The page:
|Should u sell my Litespeed Ultimate for a Seven?||mightywarlock|
Feb 12, 2002 11:00 PM
i have a litespeed ultimate, size 51cm.
i have noticed on long rides i get incredible shoulder, neck, arms, and back pains...
so i was actually thinking of selling ,my bike and possibly sucking up the cost for a seven frame, since i hear so many good things about them.
opinions? should i do this or try experimenting with different settings, such as stems or other.
i want to ride, but when i ride i feel out of comission for 2 days after long rides...which i dont think is right.
Feb 12, 2002 11:38 PM
|get a serotta fit first...||koala|
Feb 13, 2002 3:24 AM
|I like sevens as much as anyone but first have an extensive fit done to make sure its not the position. It can cost as little as one expensive stem and saves a lot of time playing with position and changing/adjusting parts.|
|Bet it's not the frame that's the problem...||DrD|
Feb 13, 2002 4:14 AM
|Shoulder/neck/back pain is generally not a frame problem (well, not directly, anyway) - more often than not, it's a positioning problem (which, if the frame is too small, could be related to the size of the frame) - how much drop do you have from the saddle to the top of the bars? Are you hunched over (i.e., arched back) while you ride? if so, I would try raising the stem a bit and see if that helps - if you do hunch over, try to focus on keeping your back straight, and rotate at the hips - also, if the frame is a bit small, you may be crunched up too much - maybe a longer stem would help... maybe the best thing to do would be to head over to a reputable lbs, describe the problem, then have them take a look at you on the bike and see what they think (you'll get a more objective opinion if you don't tell them you want to spend a gazillion dollars on a new frame up front). |
If you go out and get a new frame, and set everything up the way you are now, you will still have the same pain - irrespective of the frame you choose.
Feb 13, 2002 5:26 AM
|Pain in the shoulders and neck is almost always a fit issue. Likely reasons are a top tube and/or stem that is too long. One quick check for reach is to see if you can hit your elbows with your knees when riding in the drops. If you can't do this, your reach is too long, or at least you have a very racy position (of course this is a generalization, your milage may vary).
As far as frames go, Seven is great but very spendy. If value is important, I suggest shopping around.
Feb 13, 2002 10:37 AM
|While touring the south years ago the only discomfort I had was my neck and shoulders. A park ranger, with lots more experience than I had suggested raising the front of my saddle and bending my elbows. I tried it and the pain vanished.|
|on bike neck and shoulder tension relief technique||Tig|
Feb 13, 2002 7:32 AM
|Proper fit has already been mentioned, so here's a method that subtly stretches your neck, upper back and shoulders as you breath. This is an excerpt form an article John Howard wrote for Ultracycling.com. This part is where Iron Man competitor Ian Jackson helps a woman with advice on neck and shoulder pain:
"I'm sure body awareness can be good," she said. "For me though, all I'm aware of from early in the ride is an increasingly painful tightness in my neck and shoulders. It comes from having to keep my head up to watch the road ahead, and it gets so bad that it keeps hurting throughout the marathon. Can you suggest anything to help me?" It was an excellent question. Scanning the audience, I saw many heads nodding in sympathy.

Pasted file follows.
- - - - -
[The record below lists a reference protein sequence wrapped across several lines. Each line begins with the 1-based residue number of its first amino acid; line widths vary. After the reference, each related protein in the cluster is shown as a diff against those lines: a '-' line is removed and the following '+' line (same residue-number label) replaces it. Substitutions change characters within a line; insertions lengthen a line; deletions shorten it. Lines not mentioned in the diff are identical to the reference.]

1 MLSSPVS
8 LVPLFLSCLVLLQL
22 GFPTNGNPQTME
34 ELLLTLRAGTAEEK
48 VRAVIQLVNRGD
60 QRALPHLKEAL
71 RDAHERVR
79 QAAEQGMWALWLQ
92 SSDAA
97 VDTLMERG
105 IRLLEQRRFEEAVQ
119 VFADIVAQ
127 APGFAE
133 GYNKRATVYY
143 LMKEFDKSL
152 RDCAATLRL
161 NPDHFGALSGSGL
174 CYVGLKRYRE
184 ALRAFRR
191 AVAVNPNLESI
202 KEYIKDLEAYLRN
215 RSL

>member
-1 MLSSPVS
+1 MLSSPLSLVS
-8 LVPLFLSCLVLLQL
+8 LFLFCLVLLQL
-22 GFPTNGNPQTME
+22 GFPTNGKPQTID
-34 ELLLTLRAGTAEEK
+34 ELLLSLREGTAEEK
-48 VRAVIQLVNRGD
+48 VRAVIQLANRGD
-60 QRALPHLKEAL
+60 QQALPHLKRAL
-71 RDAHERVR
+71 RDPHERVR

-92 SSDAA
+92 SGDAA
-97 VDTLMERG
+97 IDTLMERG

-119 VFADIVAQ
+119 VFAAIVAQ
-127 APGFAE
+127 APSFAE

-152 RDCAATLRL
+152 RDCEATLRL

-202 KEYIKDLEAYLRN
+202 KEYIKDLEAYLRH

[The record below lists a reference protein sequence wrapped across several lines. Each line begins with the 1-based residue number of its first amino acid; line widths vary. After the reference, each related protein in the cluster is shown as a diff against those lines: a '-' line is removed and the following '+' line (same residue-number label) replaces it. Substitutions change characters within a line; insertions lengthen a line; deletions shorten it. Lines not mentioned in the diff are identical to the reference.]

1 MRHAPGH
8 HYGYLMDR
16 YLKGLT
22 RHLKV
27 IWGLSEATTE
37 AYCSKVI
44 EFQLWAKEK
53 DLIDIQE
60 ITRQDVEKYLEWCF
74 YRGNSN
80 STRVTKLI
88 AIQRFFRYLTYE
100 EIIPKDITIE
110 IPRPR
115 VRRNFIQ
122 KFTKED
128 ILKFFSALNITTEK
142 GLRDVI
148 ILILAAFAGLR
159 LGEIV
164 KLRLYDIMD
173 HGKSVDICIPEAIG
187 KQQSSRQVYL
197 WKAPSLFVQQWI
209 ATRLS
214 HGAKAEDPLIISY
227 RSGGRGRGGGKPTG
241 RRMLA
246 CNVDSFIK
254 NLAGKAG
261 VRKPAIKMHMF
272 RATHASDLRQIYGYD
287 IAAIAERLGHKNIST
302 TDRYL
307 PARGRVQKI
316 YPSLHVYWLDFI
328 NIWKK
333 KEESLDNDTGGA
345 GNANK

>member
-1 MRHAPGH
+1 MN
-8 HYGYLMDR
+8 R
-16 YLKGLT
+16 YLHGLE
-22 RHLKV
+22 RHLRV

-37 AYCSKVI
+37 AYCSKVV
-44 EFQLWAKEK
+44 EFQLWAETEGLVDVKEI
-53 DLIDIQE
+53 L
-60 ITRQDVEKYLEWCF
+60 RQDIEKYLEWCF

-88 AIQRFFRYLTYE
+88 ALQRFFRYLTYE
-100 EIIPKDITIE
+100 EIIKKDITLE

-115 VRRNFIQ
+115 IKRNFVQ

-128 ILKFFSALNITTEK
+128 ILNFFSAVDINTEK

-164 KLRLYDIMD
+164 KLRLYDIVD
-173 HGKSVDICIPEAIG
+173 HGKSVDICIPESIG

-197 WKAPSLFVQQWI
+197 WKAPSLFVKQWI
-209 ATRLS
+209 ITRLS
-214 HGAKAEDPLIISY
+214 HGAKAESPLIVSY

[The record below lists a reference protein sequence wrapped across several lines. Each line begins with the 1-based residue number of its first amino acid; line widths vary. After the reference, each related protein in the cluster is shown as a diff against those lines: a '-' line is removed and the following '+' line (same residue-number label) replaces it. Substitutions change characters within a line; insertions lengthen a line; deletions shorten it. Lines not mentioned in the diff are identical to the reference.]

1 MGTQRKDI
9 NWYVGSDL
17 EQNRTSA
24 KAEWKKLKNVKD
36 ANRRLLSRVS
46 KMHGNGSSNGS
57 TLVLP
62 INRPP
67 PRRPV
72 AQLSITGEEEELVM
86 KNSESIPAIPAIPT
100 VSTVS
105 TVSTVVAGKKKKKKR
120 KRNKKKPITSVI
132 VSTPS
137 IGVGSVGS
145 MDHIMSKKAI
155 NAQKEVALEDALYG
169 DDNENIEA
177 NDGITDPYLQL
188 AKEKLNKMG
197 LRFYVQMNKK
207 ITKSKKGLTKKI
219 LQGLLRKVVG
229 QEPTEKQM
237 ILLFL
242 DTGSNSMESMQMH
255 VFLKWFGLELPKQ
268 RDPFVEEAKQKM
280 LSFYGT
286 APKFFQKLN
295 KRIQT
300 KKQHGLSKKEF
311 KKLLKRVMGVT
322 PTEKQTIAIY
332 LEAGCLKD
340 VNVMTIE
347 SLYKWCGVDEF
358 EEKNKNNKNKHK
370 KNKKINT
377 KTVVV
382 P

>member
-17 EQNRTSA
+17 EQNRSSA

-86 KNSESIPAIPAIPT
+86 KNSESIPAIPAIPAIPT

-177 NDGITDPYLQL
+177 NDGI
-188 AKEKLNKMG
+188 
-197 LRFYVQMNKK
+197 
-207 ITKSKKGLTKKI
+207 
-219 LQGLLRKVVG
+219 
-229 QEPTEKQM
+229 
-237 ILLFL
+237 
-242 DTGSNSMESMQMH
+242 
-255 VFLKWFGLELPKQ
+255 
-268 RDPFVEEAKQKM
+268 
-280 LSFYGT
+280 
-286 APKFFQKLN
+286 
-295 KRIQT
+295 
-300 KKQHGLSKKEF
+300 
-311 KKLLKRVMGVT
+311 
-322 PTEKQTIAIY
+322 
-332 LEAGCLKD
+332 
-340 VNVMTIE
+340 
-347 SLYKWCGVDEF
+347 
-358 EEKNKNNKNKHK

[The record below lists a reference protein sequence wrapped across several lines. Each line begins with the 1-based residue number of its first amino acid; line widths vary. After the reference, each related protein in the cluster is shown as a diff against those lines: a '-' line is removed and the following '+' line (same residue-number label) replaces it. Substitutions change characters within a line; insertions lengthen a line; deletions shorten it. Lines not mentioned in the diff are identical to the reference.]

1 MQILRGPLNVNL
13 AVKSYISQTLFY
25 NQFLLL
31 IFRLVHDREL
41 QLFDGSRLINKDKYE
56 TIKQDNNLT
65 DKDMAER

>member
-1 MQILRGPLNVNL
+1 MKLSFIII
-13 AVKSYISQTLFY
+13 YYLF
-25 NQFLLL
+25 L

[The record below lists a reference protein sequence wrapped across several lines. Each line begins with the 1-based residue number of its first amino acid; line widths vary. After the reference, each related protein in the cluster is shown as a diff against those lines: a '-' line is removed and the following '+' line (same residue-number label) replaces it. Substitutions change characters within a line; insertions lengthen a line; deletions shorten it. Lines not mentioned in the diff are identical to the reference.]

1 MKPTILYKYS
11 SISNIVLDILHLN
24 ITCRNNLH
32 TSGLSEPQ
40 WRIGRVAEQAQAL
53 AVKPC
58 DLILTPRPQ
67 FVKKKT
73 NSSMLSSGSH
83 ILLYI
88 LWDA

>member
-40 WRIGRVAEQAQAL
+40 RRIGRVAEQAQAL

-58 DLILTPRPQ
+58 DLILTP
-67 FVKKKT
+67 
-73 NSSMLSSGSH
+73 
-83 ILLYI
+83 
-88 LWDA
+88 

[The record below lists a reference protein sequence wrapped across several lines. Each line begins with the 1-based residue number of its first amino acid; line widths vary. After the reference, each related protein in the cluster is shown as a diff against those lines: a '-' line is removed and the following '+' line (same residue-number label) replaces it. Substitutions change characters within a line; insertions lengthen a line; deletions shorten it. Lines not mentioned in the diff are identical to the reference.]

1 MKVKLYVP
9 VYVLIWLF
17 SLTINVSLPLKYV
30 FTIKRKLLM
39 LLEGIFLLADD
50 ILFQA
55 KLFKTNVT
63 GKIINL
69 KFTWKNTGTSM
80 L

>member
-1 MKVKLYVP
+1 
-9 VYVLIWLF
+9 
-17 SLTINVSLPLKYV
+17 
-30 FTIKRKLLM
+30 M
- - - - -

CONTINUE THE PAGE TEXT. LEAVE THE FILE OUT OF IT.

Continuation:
"What you can do is thank Momma Cat," Jackson said. It seemed like a senseless thing to say. I glanced over at him, sending "Earth to Ian" concern through my eyes. This was not a good time to start floundering. I needn't have worried.
"Think back now. Bring up a memory image of a mother cat carrying a kitten. Remember the way she holds the kitten by the loose skin at the back of the neck. Remember the way the kitten hangs down from Momma Cat's mouth, relaxed and trusting, shoulders down, back curved, tail tucked under."
"What you can do when you're riding those 112 miles is to imagine your own Momma Cat hovering over you, with a gentle but firm hold on the back of your neck."
"The pain you're feeling is a sign of muscular lock, and the solution is muscular movement. Holding your head up all the time to keep your eyes on the road will lock up your neck and shoulder muscles. If you can get Momma Cat to help you, though, by pulling gently up at the back of your neck, those chronically contracted muscles will let go. She'll lift the curve out of the back of your neck, and that will release the muscles."
"You've got to be sure that she doesn't keep on pulling up, because then you'll simply be shifting the muscular lock problem from the curved neck position to a flatter neck position. Simply hook her lifting at the back of your neck to the rhythm of your breathing. Imagine that she lifts as you're breathing out and then releases the lift as you're breathing in. Let the image do the work for you."
"The lifting at the back of the neck creates a gentle, barely perceptible stretch. It's a very subtle movement, but as long as Momma Cat is helping you stretch your neck on every outbreath, you'll be able to hold off that chronic tension. There's an aid station every five miles on the ride, and you can use each of them as a Momma Cat reminder. Call on Momma Cat for a while after each aid station. Let that subtle neck stretch be part of full body breathing."
|on bike neck and shoulder tension relief technique||johnjohn|
Feb 13, 2002 6:37 PM
|Nice image, great idea!|
|just get new decals||nm|
Feb 13, 2002 6:05 AM
|Nuke the Litespeed!||the Phantom|
Feb 13, 2002 6:46 AM